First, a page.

• 38 Metascore
    • 50 Connie Ogle
    It's not only the mythical, mind-reading creature at the story's center that prevents the film from taking flight. A worn-out plot and a novice actor also contribute to the disappointment.
    • 64 Metascore
    • 50 Connie Ogle
    Freedom Writers is prone to throwing in unnecessary plot developments, so it never quite succeeds as anything more than "Dangerous Minds" Redux.
    • 27 Metascore
    • 50 Connie Ogle
    Wild Hogs is a paint-by-numbers comedy, borrowing most of its broad strokes from sitcoms, and not clever ones like "The Office" and 3"0 Rock," either.
    • 49 Metascore
    • 50 Connie Ogle
    It's unimaginative, crude and so derivative it hurts.
    • 29 Metascore
    • 50 Connie Ogle
    Premonition is actually more daring than you might expect. Not bold enough to be memorable, maybe, but just enough to keep you from falling asleep in front of the TV.
    • 49 Metascore
    • 50 Connie Ogle
    If you're not a rabid fan of Texas hold 'em -- the poker phenomenon that swept the country a couple of years ago but is hardly cutting edge now -- you might want to step quickly away from Lucky You.
    • 42 Metascore
    • 50 Connie Ogle
    Next begins to seriously embarrass itself and its stars -- except for Biel, surprisingly, who manages to escape with a shred of dignity, possibly because her role requires little beyond looking gorgeous -- once it rolls to its climax.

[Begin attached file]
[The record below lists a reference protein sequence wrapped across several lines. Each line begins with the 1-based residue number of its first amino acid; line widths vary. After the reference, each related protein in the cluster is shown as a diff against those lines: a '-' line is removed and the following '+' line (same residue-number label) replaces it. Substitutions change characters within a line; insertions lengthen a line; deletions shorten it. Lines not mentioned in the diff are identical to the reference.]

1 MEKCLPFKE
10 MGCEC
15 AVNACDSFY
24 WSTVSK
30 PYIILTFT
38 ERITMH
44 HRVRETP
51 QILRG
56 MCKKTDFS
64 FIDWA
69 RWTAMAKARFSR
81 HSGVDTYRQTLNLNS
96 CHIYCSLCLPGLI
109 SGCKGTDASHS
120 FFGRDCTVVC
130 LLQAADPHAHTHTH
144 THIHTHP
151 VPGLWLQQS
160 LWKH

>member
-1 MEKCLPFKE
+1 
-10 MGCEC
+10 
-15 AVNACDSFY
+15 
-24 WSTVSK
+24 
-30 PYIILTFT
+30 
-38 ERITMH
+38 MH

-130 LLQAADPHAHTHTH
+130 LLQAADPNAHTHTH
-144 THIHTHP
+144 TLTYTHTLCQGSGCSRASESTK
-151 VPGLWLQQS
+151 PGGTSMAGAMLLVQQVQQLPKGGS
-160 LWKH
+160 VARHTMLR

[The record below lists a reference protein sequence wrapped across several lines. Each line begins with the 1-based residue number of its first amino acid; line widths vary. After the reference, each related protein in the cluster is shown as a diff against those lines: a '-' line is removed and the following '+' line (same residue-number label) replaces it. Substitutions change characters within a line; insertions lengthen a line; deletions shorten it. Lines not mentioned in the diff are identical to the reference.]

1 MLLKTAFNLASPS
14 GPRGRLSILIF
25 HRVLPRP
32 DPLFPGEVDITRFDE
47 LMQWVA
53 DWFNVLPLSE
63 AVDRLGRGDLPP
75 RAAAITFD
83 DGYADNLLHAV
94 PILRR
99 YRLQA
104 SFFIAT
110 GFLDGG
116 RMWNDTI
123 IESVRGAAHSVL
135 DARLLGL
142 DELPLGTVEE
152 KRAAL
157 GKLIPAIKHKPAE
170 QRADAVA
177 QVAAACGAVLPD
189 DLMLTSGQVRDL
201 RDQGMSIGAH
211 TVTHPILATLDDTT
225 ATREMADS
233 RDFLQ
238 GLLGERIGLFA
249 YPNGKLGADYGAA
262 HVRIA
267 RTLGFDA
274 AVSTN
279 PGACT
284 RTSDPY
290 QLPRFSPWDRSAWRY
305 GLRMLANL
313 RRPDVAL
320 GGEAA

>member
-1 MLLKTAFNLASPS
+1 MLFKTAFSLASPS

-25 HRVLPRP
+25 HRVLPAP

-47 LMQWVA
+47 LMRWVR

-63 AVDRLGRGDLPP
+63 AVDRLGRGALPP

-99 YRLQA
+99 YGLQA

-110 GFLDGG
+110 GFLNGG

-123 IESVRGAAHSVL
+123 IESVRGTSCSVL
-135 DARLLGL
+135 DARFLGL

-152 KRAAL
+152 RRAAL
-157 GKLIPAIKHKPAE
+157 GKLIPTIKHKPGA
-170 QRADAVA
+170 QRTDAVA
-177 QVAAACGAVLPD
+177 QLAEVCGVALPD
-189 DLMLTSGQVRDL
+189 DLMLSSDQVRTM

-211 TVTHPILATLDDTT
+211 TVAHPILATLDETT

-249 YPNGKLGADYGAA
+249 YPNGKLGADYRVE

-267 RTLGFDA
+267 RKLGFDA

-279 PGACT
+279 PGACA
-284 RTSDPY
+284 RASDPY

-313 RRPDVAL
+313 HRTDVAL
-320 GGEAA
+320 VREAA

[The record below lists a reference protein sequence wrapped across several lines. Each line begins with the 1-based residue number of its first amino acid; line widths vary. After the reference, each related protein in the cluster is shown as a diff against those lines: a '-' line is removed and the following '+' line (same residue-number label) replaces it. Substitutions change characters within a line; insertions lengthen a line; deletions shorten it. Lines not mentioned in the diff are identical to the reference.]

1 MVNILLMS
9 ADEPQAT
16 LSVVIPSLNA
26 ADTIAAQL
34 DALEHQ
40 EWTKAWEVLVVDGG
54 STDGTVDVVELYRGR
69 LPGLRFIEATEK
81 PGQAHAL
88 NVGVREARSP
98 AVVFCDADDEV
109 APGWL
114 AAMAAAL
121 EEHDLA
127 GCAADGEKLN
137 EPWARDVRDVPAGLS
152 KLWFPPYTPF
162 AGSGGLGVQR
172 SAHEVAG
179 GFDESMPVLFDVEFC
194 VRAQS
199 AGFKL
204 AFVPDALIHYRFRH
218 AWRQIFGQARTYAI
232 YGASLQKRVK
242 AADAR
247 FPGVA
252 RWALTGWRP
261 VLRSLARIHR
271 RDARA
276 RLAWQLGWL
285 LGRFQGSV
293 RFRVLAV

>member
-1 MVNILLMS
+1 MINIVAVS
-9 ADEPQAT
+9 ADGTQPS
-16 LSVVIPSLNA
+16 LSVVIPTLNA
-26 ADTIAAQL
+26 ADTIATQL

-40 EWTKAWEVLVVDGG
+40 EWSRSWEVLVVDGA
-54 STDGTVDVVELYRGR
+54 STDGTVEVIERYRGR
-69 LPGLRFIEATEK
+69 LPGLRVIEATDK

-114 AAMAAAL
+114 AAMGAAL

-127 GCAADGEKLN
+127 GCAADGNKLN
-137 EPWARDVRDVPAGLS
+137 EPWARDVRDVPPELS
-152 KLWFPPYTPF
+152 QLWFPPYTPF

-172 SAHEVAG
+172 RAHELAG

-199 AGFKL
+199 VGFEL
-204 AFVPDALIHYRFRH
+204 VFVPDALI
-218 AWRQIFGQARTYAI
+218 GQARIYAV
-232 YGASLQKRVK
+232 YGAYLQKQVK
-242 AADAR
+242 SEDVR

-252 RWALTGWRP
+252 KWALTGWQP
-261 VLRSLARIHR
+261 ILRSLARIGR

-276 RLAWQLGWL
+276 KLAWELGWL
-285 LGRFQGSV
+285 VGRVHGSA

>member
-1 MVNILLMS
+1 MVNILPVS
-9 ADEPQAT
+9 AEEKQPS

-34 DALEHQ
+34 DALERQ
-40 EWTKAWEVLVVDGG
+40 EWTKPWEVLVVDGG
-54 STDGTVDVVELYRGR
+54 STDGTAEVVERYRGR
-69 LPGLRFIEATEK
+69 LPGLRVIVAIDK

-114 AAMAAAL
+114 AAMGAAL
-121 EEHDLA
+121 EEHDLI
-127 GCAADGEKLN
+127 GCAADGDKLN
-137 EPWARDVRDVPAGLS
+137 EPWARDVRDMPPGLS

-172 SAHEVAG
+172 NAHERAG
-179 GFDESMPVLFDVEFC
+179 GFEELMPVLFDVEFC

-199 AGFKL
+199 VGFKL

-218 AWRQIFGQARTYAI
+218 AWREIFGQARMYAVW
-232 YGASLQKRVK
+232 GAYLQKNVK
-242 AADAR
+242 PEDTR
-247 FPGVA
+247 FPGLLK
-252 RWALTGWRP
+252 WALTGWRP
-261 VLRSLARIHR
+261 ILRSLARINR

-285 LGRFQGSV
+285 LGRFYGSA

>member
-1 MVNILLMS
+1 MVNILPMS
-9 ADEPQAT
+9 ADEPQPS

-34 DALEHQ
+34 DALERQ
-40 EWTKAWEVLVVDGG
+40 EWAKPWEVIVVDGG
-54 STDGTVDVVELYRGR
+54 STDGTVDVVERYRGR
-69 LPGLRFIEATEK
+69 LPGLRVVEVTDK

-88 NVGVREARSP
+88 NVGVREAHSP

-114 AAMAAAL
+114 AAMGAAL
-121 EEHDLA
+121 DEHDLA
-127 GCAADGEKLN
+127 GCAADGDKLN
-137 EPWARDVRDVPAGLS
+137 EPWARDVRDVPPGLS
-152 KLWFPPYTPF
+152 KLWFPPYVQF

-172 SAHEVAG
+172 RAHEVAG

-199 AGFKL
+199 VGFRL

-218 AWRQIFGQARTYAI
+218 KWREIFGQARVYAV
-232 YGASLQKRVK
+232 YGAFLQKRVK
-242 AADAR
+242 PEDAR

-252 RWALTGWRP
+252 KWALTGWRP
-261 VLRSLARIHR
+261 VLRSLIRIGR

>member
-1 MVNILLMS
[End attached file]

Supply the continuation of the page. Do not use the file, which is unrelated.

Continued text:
• 52 Metascore
    • 50 Connie Ogle
    Guggenheim managed to turn a Power Point presentation into a crowd-pleasing Academy Award winner, but he can't do much to free Gracie from its constraints and clichés.
    • 25 Metascore
    • 50 Connie Ogle
    The fact that License to Wed isn't as unbearable as its trailers make it look doesn't mean it's good. It's not. It's just another mediocre addition -- worse than the best sitcoms, better than the worst.
    • 63 Metascore
    • 50 Connie Ogle
    Feels more like a lecture you've already heard than a galvanizing call to action.
    • 38 Metascore
    • 50 Connie Ogle
    The few jokes it does land can't make this more than a look-what's-on-late-night-cable event.
    • 49 Metascore
    • 50 Connie Ogle
    Despite all the flying bullets, which are admittedly entertaining at times, Shoot 'Em Up doesn't offer enough bang for your bucks.
    • 62 Metascore
    • 50 Connie Ogle
    Neurotic New Yorkers, messed up relationships, inept analysts, infidelity -- Ira & Abby has them all, and it's anything but refreshing to trudge through this well-worn territory again.
    • 51 Metascore
    • 50 Connie Ogle
    Mostly due to luminous writing, Baxter's novel evoked a sense of magic, but this Feast, though never completely uninteresting, leaves you hungry for enchantment.
    • 45 Metascore
    • 50 Connie Ogle
    Despite its title, Shekhar Kapur's new film resembles tarnished copper, its dull focus more appropriate for an episode of “One Tree Hill” than a biopic of one of Britain's greatest monarchs.